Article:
Participants standing in a circle, the facilitator makes a simple move that is "passed" to the next person, who repeats it as closely as possible and passes it to the next person and so on around the circle. As the movement is repeated it will change in subtle ways. After a few rounds, the leader begins to exaggerate the facial and physical gestures that accompany the movement as it goes around, so it becomes heightened. 
CLINICAL APPLICATIONS: Interpersonal Neurobiology posits that the nonverbal, subtle, cues communicated through these kinds of exercises accelerate a sense of belonging and connection that is the foundation for effective psychotherapy. This exercise is a heightened experience of nonverbal connection that also grounds the participants in a physical activity in which everyone is on the same page. While we may not use an activity like this in individual psychotherapy sessions, it is an experiential way to focus on the relationship between movement, ways of belonging and interpersonal connection.

FIND THE LEADER
Objectives that promote the improviser's mind set:
  • To strengthen skills in observing and attending to others;
  •  To explore intuitive awareness of others;
The above game continues, with a group member in the middle of the circle who closes his/her eyes while someone in the circle is chosen to be the leader of the movement. Once that person is chosen the players start following the leader's movement who shifts and changes them in subtle ways. The person in the middle tries to see if he/she can determine who is leading. The ideal is for the group movement to flow to the point that it is difficult to determine who is leading.
CLINICAL APPLICATIONS: For the clinician this game is a way to fine-tune intuitive sensing. It can take many tries to discern the leader of a round in this game when a group is very attuned to one another. In a psychotherapy or personal growth group this is an effective exercise for cultivating the nonverbal positive connection within a group, which Interpersonal Neurobiology shows can be a healing force for everyone involved. 

GAME: WHAT AM I DOING?                                                                                                           
OBJECTIVES:                                                                                                       
  • Increase spontaneity; 
  • Produce mind/body dissonance* which disrupts habitual thinking;
  • Play with breaking out of cognitive patterns;
  • Experience a game that is difficult and look at "failure" differently as a result;


The first player of the line steps into the circle and starts miming an activity. As soon as the activity is clear, player 2 asks `What are you doing?”  The first player answers something that has nothing to do with what he`s actually doing. E.g. if player 1 is cutting someone`s hair, when asked what he`s doing he might say "I`m reading the newspaper". The second player starts miming the activity stated by the previous player. A third player comes up to player 2, asks what he is doing, and so on.  Play until everyone has mimed something, and has answered the question.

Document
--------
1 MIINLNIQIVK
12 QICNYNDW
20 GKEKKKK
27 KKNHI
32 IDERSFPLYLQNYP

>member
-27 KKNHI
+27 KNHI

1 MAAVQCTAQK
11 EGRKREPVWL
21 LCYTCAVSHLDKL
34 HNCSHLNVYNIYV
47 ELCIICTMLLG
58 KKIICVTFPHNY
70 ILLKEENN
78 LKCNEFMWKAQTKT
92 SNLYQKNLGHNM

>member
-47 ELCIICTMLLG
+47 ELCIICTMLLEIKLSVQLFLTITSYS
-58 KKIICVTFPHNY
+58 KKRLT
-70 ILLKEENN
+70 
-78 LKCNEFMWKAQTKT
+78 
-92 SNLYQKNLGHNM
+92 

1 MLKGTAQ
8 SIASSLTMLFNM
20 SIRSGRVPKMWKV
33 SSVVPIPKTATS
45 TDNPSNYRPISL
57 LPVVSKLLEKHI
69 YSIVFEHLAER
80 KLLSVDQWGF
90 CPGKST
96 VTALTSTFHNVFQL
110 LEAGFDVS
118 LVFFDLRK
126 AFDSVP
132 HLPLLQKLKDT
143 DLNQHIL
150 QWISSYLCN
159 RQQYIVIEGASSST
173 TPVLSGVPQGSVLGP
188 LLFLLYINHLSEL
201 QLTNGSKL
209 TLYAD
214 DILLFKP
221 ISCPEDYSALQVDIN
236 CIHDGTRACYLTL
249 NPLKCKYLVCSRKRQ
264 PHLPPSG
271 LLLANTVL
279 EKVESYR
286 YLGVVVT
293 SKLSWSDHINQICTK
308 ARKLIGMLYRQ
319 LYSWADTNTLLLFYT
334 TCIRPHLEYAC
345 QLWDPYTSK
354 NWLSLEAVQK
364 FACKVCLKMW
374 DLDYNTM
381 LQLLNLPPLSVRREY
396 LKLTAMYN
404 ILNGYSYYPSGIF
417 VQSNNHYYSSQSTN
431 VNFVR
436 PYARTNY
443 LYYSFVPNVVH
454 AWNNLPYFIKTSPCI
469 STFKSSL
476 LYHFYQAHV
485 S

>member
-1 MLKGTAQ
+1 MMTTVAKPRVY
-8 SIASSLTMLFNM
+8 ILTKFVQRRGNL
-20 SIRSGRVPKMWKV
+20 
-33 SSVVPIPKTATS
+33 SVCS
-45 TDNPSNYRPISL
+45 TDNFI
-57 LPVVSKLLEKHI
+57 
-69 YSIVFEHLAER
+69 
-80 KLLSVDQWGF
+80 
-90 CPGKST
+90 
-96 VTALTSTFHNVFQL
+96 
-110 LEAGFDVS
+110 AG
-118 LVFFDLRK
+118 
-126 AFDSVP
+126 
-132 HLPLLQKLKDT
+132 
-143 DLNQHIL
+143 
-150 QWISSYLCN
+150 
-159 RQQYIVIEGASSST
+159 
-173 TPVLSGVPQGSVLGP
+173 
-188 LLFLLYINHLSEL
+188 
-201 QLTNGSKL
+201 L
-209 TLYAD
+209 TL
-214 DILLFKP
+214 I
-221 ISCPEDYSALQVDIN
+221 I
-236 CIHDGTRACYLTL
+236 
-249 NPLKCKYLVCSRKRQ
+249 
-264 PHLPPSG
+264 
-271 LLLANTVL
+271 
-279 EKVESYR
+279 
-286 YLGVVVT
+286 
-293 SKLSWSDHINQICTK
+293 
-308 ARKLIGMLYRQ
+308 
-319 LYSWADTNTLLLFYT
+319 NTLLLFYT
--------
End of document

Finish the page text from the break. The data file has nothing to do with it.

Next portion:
CLINICAL APPLICATION: “Mind–Body Dissonance: Conflict Between the Senses Expands the Mind’s Horizons,” Social Psychological and Personality Science December 10, 2010           

What Are You Feeling?
Same process as "What Are You Doing?" except this time each player expresses a strong emotion and when asked "what are you feeling?" answers with a different emotion than what is being expressed. This is a cognitive and emotional disruption that requires a great deal of concentration, and we will most likely make mistakes as a result, another wonderful opportunity to turn off the inner critic and accept the process of change as having many moments like this, which should prompt us to celebrate our willingness to try something new.
CLINICAL APPLICATION: Identifying a range of feelings and showing them with our face and body in a playful way is helpful to people who are uncomfortable with self-expression. Playing this game and purposely misnaming an emotion heightens awareness of what the emotion actually is and what it is like to fully embrace it. Playing a game like this engages the emotional and cognitive functions without getting stuck in analysis and is a way to experience a positive emotional connection that can lead to deeper work.

Action Figure 
Objectives:

  • Let go of control and truly collaborate with a team;
  • Practice mind/body dissonance and pilot through the discomfort by having fun;
  • Listen to others' contributions and build on them to move the interaction along;
The group divides into 2 teams – 1 person is the action figure, the other 2 are the controllers – the 2 action figures are in a scene together. They cannot move by themselves but they can talk. The controllers put them into position in response to the unfolding dialogue, 1 movement at a time. Each movement must be justified in some way – ideally the controllers are responding to the dialogue, the dialogue is responding to the movement etc and the 2 action figures are responding to one another.
Discuss: how did the group get onto the same page as the interaction proceeded? What was required to make this interaction successful?